Thursday, 16 July 2015

Logo goes up in smoke

 

I always enjoy a good rocket launch and last night's Ariane 5 from French Guiana carrying Europe's latest weather satellite for EUMETSAT was no exception.

It was especially good to see the giant MSG-4 logo on the side of the Ariane rocket because the logo was designed for EUMETSAT by myself and Andrew Hunt back in 2002.


At the time I ran the award-winning media agency SimComm Europe, which was based in Havant near Portsmouth, and Andy freelanced for us.


I worked extensively for both EUMETSAT, based in Darmstadt, Germany, and for the media and public outreach departments of ESA's Paris headquarters and Netherlands technology base, writing and producing annual reports, newsletters, website copy, press releases and brochures.

For our humble MSG logo this last night’s launch was its fourth and final flight into space on the side of an Ariane 5 rocket. This was the press release we issued back on 22 August 2002: 

Giant logo emblazoned on European rocket

The design work of a Havant company will quite literally be going into orbit shortly before midnight tonight.

A giant logo created by SimComm Europe is on the side of Europe's Ariane 5 rocket which is due to blast a new European weather satellite into space.

The launch of the first Meteosat Second Generation satellite for Europe's German-based Eumetsat weather organisation is scheduled for 2330 BST from French Guiana in South America.

SimComm, based in Brockhampton Lane, has been working with Eumetsat for a number of years and designed the logo for use in various kinds of publicity material connected with the launch.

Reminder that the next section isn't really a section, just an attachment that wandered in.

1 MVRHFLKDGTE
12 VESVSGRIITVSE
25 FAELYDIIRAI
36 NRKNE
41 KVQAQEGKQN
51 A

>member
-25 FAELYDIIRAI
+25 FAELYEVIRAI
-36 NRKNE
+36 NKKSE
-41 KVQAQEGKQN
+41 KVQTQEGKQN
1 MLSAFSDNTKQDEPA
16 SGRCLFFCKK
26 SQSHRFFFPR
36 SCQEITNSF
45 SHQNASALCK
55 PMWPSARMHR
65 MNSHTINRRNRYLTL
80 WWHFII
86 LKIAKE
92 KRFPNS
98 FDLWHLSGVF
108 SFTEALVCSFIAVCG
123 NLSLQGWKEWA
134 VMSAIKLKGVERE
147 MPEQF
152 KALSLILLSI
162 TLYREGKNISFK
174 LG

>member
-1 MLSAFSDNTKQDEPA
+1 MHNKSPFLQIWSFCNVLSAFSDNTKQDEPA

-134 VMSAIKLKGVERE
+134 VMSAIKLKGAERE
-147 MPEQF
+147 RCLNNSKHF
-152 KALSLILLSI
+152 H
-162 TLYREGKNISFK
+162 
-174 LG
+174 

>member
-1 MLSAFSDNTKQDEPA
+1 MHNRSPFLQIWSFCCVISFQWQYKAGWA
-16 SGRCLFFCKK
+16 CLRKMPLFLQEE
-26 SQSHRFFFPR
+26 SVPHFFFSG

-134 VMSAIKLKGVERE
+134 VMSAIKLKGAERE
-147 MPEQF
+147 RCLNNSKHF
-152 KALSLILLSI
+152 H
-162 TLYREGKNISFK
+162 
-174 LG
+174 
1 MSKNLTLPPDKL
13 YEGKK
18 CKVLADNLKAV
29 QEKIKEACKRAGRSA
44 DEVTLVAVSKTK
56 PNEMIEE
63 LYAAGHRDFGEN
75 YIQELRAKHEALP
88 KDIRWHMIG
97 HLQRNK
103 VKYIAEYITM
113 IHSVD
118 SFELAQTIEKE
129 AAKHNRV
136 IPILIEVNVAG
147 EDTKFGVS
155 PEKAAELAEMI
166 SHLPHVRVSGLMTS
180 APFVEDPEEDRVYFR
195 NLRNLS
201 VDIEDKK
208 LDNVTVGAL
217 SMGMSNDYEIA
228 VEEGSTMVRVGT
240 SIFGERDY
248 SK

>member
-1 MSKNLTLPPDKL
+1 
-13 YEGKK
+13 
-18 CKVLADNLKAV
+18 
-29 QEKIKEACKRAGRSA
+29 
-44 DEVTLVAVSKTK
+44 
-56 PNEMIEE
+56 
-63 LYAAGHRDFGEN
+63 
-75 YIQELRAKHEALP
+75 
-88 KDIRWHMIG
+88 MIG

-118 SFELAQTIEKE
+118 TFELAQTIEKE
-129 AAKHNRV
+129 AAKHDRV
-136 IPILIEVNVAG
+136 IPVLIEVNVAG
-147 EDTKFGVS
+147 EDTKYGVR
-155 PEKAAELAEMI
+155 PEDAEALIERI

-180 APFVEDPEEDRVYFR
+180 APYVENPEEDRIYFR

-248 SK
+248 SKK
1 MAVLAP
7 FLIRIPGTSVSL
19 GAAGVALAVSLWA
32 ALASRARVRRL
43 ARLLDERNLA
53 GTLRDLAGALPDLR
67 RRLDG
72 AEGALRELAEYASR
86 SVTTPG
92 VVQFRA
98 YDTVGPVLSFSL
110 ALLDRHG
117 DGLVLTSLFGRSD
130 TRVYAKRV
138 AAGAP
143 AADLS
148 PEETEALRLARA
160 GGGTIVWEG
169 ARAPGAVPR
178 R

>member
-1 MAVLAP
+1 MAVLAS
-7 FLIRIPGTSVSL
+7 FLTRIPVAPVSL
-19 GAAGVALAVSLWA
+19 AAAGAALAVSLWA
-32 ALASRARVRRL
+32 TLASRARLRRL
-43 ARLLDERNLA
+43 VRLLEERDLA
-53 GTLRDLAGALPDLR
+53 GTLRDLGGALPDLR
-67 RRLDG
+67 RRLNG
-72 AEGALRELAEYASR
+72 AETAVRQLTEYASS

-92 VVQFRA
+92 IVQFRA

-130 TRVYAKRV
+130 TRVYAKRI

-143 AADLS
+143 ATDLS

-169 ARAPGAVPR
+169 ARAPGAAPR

"The logo has been used in many documents and on stickers, pens and notebooks," said SimComm managing director Clive Simpson.

"However, we're delighted to see  our work on the side of a rocket - it's quite a coup for a PR and design agency, and not every day you get such prestigious exposure."

Meteosat Second Generation will replace the current series of weather satellites which provide the pictures and information for our daily weather forecasts.

In 2003 SimComm also wrote, produced and handled the worldwide distribution of Eumetsat’s MSG information book and user guide.

The 80-page full colour document, in both English and French versions, promoted the value of the Meteosat Second Generation programme.

SimComm writer Lucy Owens (now Mrs Lucy Kemp), who also acted as deputy editor for myself on Spaceflight magazine, went on a press trip to French Guiana for the first MSG launch.

Unfortunately, as is so often the case with launches, her trek to South America proved in vain as far as witnessing a spectacular launch was concerned after a technical fault delayed it beyond the scheduled length of the press trip.

Article by Clive Simpson


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